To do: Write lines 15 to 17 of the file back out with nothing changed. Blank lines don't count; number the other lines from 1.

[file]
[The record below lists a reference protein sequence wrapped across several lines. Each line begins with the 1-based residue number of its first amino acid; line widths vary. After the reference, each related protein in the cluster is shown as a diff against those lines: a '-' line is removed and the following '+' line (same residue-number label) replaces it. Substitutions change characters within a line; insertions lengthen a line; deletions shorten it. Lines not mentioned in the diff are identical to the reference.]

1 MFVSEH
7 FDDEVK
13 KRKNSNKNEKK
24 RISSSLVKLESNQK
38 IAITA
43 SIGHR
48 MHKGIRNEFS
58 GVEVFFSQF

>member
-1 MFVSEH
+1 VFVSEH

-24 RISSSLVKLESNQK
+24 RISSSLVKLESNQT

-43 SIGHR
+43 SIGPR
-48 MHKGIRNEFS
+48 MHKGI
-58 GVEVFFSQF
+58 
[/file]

-43 SIGHR
+43 SIGPR
-48 MHKGIRNEFS